Jesus and Paul on the Hermeneutics of Sexuality: Masturbation

Since we’ve spent that last several days on the subject of sex, and since we just addressed one of those questions I’d hoped I’d never get, here’s the other question I’d hoped I’d never get —

Is masturbation a sin?

I do get emails. [For some reason, I couldn’t find a suitable picture to lead this post.]

So one reader suggested that it is not, based on this thoughtful article by Jim McGuiggan (and Jim is always worth reading or hearing — I’m a big fan).

The opposing (mixed, really) view is famously articulated by Mark Driscoll, pastor of the Mars Hill church in Seattle. Typical of Driscoll, he leaves little to the imagination. As unconventional as he can be, he is quite conservative on some points and always thoughtful — even when he makes you mad. I enjoy his writings.

I should also mention this article from the Lavista Church of Christ site, which tends to be very conservative.

So what do you think?

PS — I’m done with talking about sex. After this, we’re moving on to other things.

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About Jay F Guin

My name is Jay Guin, and I’m a retired elder. I wrote The Holy Spirit and Revolutionary Grace about 18 years ago. I’ve spoken at the Pepperdine, Lipscomb, ACU, Harding, and Tulsa lectureships and at ElderLink. My wife’s name is Denise, and I have four sons, Chris, Jonathan, Tyler, and Philip. I have two grandchildren. And I practice law.
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7 Responses to Jesus and Paul on the Hermeneutics of Sexuality: Masturbation

  1. Gary says:

    Believe it or not this does tie in with our previous conversations about homosexuality. I’ve been reading about the concept of all nonprocreative sex being para physin or against nature (“unnatural” in Romans 1:26-27). At one point in medieval Orthodox Slavic theology masturbation was actually considered a more grave sin than incest with one’s opposite sex parent! The reason was that the incest had the possibility of producing a child while masturbation does not! This concept lives on very strongly in Roman Catholicism. I read a Catholic website denouncing in no uncertain terms all nonprocreative sexual acts including mutual masturbation and oral sex even as sexual foreplay for husbands and wives. The author, a Catholic priest who is presumably celibate, was disdainful that any Catholic married couple would need to resort to such acts in order to procreate. Maybe Protestants would have more leeway? Ha!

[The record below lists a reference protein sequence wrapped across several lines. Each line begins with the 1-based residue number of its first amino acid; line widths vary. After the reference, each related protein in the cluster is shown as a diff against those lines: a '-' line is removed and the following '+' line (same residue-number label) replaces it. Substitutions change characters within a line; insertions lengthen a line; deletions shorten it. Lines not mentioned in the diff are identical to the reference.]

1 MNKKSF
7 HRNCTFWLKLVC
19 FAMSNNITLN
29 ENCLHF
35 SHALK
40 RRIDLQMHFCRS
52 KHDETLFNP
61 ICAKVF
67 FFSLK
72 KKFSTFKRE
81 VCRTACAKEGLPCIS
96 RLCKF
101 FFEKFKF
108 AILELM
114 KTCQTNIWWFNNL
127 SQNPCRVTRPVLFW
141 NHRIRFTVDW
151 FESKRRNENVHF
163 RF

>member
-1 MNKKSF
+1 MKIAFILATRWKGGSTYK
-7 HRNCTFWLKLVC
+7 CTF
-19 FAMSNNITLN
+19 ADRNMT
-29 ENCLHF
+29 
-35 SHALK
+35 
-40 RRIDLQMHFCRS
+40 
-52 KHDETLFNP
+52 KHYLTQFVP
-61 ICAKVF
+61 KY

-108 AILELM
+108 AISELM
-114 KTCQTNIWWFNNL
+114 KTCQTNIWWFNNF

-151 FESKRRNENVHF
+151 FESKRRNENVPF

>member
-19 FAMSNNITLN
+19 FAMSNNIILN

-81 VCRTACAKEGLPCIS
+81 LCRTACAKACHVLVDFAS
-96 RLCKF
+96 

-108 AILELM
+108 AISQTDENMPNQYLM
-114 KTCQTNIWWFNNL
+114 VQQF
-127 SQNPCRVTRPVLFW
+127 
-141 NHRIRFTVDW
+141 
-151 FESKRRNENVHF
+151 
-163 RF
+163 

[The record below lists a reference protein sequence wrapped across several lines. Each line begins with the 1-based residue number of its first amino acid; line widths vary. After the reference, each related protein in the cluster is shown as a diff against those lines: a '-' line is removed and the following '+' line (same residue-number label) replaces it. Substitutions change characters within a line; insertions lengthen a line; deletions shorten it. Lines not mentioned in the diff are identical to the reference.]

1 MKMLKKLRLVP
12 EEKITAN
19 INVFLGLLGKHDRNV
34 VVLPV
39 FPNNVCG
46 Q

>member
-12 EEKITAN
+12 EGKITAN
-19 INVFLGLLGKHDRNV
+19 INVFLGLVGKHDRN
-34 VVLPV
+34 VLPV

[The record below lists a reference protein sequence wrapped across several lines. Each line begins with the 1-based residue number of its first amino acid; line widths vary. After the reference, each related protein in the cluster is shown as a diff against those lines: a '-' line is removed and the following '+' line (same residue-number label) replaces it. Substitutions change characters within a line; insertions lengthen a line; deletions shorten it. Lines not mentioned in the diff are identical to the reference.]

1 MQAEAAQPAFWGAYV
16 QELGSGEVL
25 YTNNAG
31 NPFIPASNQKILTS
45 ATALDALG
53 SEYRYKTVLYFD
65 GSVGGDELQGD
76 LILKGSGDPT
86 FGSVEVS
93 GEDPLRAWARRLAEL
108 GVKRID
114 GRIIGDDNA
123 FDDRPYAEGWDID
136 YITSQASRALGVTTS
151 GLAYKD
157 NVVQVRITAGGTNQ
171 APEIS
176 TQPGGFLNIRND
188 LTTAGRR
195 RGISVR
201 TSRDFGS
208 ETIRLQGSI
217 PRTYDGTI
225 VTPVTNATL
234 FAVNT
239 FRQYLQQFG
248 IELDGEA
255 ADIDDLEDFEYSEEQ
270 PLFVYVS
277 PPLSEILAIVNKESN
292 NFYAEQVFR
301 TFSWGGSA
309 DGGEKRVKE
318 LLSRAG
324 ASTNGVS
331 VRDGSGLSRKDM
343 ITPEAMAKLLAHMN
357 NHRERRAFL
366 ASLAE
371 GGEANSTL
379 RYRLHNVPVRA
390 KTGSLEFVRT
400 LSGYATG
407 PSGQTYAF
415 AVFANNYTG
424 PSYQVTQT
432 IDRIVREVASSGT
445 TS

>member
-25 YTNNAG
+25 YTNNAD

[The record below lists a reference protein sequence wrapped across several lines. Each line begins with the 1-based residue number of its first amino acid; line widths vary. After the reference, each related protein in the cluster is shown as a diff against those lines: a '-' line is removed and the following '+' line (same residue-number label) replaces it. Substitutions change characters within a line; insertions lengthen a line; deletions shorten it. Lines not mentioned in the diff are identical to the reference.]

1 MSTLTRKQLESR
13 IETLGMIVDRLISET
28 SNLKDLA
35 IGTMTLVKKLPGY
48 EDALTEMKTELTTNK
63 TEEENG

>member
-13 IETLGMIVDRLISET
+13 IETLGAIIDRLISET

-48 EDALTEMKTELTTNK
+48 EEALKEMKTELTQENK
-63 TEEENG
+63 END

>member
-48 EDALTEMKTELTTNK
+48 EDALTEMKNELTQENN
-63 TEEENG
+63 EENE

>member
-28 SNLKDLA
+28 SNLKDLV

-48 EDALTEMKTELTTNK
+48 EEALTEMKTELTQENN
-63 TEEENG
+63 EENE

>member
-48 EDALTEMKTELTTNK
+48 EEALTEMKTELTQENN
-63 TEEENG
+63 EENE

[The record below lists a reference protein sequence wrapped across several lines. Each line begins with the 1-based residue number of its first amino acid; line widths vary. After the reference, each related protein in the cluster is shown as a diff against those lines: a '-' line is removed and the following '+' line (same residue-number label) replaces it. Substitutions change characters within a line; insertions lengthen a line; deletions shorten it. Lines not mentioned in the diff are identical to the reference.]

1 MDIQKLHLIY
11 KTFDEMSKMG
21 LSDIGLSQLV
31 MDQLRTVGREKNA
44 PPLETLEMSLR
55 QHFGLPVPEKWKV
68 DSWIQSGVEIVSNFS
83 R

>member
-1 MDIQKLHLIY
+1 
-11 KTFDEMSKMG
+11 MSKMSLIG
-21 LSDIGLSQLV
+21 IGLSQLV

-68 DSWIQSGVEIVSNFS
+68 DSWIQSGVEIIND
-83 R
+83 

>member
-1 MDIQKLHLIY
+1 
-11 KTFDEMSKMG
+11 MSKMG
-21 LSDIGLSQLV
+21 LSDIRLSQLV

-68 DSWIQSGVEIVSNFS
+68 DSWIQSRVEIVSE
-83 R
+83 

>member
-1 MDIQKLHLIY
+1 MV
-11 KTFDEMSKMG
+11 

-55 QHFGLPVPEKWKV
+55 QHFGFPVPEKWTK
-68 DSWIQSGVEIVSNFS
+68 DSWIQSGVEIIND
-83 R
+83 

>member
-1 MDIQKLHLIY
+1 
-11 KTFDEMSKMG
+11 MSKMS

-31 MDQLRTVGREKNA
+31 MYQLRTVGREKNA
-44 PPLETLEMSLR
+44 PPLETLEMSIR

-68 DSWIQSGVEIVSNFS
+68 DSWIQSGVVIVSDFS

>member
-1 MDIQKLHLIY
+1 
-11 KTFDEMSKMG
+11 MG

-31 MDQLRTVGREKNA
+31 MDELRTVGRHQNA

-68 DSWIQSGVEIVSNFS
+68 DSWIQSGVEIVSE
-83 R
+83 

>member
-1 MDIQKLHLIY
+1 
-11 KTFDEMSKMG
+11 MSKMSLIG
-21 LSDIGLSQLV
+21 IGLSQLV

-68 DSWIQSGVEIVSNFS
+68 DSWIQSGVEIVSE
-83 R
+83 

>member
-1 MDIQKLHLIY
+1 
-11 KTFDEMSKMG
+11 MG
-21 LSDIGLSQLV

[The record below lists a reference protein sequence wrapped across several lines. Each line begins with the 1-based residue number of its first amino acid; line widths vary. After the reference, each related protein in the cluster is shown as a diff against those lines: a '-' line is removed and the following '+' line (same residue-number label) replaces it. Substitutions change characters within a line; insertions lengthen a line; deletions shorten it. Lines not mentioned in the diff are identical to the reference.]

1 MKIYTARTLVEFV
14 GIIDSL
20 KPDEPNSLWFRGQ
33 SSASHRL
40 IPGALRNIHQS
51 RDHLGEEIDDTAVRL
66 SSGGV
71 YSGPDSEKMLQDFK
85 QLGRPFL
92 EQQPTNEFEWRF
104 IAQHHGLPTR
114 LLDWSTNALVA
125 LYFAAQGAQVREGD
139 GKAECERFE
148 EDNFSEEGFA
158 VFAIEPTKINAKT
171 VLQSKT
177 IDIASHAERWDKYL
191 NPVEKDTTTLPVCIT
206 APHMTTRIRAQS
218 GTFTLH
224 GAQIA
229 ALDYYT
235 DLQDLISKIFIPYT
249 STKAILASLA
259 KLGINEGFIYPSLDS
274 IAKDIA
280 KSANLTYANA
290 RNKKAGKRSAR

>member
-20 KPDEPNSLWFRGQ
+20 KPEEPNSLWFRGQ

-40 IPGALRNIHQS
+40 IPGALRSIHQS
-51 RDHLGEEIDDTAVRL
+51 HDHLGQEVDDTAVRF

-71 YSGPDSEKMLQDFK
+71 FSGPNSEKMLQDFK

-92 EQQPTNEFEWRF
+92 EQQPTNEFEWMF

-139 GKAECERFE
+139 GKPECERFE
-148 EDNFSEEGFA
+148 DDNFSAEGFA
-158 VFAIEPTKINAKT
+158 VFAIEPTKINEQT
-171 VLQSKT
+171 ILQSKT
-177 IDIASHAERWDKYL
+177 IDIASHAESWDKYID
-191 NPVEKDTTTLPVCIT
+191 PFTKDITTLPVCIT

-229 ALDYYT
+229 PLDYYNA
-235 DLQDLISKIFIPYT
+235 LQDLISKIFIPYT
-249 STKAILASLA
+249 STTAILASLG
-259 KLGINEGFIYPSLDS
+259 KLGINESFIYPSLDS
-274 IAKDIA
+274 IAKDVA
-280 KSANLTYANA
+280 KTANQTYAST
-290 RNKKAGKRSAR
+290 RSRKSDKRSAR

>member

2. Grizz says:

    Jay,

    I kind of expected something more definitively differentiating between the three articles you referenced. You mentioned articles published by McGuiggan and Driscoll and the LaVista CofC and characterized them as being on different sides concerning masturbation. I could not find much difference with the exception that there was sometimes more and other times less explicit discussion of when it might be or could be or might not be or could not be a time when masturbation is or is not sinful. It seemed to me that all agreed that masturbation is not a sin, but could lead to sin. It also seemed to me that all agreed on the basic parameters of those considerations. Did I miss something?

    I found all three articles to be worthy of use, particularly if one is a bit shy when it comes to any discussion of masturbation or any other sexual activity. All three took what I consider to be healthy approaches to a frank discussion of masturbation. All three also seemed to agree on the basic teachings of Paul regarding “burning” if one decides to try remaining unmarried in order to focus more on unfettered devotion to Christ. Celibate does not mean asexual. It does occur to me, however, that some of the idea that masturbation is an inherently homosexual activity is rather ridiculous. The mental gymnastics to get to such a position seem to provide their own argument against taking that position.